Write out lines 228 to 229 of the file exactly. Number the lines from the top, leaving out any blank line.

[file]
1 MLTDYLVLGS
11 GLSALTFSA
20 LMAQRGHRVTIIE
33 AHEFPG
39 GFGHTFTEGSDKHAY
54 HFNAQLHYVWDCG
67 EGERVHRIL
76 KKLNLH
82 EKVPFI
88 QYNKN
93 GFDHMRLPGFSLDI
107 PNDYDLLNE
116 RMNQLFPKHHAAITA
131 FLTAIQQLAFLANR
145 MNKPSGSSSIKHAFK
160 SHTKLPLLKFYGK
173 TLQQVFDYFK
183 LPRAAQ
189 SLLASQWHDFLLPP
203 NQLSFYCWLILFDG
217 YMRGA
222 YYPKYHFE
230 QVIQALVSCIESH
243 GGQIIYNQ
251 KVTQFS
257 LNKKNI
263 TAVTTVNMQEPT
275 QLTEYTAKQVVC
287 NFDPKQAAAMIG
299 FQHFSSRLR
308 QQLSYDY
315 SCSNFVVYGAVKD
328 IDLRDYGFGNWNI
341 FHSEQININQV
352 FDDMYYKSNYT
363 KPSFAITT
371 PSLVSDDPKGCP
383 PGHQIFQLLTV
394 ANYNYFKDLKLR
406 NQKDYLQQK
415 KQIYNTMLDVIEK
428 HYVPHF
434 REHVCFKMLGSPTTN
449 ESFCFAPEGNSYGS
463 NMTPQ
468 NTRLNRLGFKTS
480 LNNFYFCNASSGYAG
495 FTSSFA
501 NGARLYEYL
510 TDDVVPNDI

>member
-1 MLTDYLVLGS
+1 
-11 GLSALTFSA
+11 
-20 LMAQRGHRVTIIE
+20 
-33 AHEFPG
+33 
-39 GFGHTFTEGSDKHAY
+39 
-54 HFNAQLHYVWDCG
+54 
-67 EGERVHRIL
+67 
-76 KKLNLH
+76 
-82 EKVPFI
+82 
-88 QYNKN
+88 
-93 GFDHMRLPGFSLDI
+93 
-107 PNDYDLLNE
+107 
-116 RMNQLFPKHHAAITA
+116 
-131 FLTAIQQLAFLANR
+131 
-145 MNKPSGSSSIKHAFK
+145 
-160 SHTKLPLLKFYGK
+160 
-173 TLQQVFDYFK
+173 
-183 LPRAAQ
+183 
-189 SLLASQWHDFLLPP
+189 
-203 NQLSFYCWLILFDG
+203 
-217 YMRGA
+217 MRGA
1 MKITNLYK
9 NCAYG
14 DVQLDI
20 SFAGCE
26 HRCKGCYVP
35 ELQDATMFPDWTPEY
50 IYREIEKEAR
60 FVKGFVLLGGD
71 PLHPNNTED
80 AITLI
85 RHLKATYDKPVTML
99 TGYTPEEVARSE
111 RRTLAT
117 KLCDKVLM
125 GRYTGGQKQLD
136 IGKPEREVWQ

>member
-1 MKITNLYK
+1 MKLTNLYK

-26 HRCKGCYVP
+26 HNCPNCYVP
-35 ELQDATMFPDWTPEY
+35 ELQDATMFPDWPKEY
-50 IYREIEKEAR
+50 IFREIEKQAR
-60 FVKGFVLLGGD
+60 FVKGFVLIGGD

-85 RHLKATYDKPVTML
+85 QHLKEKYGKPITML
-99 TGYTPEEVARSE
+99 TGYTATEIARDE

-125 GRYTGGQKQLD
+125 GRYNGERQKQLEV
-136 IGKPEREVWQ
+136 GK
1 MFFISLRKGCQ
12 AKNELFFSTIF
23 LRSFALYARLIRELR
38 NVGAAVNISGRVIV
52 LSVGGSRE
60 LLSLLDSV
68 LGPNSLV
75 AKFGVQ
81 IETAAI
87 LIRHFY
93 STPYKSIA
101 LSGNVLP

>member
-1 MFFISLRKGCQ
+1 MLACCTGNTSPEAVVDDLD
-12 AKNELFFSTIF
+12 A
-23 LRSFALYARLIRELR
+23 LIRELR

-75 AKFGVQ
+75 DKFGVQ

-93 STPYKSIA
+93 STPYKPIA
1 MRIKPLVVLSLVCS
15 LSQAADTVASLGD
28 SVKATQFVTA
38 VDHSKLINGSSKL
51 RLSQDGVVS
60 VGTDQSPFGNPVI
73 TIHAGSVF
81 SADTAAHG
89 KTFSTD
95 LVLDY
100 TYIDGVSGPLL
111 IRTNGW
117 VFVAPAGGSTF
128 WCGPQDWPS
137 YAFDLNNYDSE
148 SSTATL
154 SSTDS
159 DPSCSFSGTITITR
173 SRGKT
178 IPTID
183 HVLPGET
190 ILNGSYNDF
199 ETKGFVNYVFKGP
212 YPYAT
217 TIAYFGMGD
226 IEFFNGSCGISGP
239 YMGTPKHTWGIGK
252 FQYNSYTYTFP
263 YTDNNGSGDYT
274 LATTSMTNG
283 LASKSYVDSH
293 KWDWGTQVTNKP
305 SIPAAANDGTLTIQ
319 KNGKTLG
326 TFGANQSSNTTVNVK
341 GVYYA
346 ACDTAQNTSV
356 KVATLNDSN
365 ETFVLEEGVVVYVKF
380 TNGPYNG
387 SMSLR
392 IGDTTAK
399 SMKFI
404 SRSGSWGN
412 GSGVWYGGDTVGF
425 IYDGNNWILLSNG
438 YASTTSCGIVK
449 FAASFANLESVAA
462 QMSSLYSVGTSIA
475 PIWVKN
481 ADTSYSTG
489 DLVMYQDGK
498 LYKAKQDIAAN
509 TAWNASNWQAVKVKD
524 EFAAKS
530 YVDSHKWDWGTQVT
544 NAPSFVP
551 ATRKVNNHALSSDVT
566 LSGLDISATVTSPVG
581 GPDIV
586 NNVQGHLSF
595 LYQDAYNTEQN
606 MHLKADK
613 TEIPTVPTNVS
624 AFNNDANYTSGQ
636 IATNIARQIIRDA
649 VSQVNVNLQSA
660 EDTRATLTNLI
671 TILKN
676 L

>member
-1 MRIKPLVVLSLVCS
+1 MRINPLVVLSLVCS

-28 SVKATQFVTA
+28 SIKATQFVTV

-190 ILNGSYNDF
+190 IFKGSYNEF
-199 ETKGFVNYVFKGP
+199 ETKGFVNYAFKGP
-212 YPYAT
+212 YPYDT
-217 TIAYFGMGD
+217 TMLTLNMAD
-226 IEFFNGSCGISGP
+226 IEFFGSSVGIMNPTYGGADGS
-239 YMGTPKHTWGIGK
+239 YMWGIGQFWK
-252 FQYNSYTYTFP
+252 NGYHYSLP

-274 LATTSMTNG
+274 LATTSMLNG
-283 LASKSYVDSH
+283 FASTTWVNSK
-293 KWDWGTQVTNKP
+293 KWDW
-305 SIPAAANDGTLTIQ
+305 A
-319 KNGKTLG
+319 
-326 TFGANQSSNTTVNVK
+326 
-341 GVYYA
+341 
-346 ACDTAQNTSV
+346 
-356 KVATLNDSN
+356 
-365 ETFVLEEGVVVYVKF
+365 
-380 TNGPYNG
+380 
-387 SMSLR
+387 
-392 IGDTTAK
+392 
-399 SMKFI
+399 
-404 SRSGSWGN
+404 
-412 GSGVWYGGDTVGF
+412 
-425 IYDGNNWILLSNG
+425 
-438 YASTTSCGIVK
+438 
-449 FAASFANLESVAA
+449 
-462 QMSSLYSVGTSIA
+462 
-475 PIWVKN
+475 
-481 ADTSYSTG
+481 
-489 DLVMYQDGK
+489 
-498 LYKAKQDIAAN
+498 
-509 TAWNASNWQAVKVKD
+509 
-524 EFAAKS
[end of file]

+190 IFKGSYNEF
-199 ETKGFVNYVFKGP